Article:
Detailed Findings & Methodology
For every state except Alaska and Hawaii, the Department of Health and Human Services sets the official poverty income at $25,100 a year or less for a family of four. Currently, close to 50 million Americans live below that threshold. Poverty is the most extreme example of financial hardship, and as such, the official poverty rate fails to capture tens of millions of additional Americans who also struggle to make ends meet.
In 45 of the 50 towns on this list, the poverty rate exceeds the poverty rate across the state as a whole. In over half of all towns on this list, more than one in every four residents live in poverty, well above the U.S. poverty rate of 15.1%. In New Square, the poorest town in New York state, 70% of the population lives in poverty, the highest poverty rate of any U.S. town.
Low-income Americans often struggle to afford even the most basic necessities. Partially as a result, the low income towns on this list often also have a high SNAP — formerly known as food stamps — recipiency rates. This rate measures the share of households that receive SNAP benefits. Only three towns on this list have a lower SNAP recipiency rate than their respective state as a whole. In more than a dozen towns on this list, more than one in every three households depend on government support to afford food.
The low incomes in the towns on this list also often are reflected in property values. People live where they can afford housing, and in low income areas homes are often relatively inexpensive. New Square, New York, is the only town on this list with a higher median home value than the state as a whole.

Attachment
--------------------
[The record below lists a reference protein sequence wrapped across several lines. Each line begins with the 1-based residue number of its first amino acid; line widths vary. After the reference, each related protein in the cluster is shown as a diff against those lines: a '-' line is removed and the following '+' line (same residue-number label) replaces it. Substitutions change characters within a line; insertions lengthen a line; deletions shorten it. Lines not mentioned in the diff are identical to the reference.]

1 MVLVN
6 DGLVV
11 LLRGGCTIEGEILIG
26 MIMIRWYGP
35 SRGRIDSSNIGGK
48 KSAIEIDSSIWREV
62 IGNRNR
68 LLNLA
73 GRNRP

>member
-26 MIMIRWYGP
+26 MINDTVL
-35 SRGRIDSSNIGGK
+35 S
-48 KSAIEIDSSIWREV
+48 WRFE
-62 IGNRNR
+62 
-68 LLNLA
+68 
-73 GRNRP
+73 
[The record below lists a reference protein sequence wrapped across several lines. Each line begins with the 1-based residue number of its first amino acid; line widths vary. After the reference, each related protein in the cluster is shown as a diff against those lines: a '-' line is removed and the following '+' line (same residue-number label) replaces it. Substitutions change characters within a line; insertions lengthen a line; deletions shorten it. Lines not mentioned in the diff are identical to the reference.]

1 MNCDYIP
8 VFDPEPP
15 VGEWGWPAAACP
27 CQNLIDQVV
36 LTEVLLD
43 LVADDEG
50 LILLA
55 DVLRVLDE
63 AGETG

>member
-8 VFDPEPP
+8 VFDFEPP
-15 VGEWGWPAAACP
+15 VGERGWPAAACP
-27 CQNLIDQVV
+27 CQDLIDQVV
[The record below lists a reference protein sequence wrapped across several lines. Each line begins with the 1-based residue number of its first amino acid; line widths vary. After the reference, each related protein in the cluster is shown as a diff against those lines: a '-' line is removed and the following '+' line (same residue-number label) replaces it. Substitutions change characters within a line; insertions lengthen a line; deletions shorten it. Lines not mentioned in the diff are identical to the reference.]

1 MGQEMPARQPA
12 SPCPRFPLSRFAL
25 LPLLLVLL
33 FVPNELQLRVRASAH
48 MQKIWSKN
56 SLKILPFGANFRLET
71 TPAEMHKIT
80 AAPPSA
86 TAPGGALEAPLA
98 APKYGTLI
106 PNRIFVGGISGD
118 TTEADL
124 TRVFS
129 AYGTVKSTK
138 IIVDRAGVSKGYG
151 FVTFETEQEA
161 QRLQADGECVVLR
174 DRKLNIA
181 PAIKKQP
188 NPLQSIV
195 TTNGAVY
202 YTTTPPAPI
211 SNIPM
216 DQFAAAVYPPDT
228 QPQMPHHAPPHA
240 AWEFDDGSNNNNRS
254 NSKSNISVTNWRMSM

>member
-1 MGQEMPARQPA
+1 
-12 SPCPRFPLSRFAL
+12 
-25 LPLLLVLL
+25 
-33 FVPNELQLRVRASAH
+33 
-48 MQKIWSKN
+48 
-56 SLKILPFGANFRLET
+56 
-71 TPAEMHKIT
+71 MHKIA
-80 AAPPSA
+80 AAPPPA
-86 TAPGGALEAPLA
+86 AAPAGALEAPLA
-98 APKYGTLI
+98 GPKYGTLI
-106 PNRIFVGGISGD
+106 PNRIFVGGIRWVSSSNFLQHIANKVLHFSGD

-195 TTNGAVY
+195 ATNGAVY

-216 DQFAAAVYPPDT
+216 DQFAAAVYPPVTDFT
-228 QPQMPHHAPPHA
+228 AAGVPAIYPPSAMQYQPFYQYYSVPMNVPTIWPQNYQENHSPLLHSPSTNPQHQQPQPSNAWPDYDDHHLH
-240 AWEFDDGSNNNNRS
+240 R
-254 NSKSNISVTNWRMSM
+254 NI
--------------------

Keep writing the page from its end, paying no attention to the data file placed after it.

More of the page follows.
Both on an individual level and across broad populations, income is closely linked to educational attainment. Earning potential tends to increase with education — those with a bachelor’s degree earn considerably more on average than those with just a high school diploma. Additionally, major companies that offer high-skilled, high-paying jobs are more likely to establish a presence in areas with a well-educated labor pool.
Not surprisingly, educational attainment levels are relatively low in the towns on this list. In 46 of the 50 towns, the share of adults with a bachelor’s degree or higher is lower than the corresponding share across the state as a whole. In 22 towns on this list, the share of adults with a four-year degree is less than half the college attainment rate nationwide of 30.3%.
To determine the poorest town in each state, 24/7 Wall St. reviewed median household incomes in every town with a population between 1,000 and 25,000 in each state from the U.S. Census Bureau’s American Community Survey. Our list includes Census-designated places, which are unincorporated regions that are treated as towns for statistical purposes. All social and economic figures are based on five-year estimates for the period of 2012-2016. To control for potential data errors that can arise in low population areas, we did not consider towns where the margin of error at 90% confidence was greater than 10% of the point estimate of both median household income and population. We considered the percentage of adults who have at least a bachelor’s degree, the share with a high school diploma, the towns’ poverty rates, SNAP benefit recipiency rates, and median home value — all from the ACS. Regional price parity, or cost of living, by state is for the most recent available year from the Bureau of Economic Analysis.
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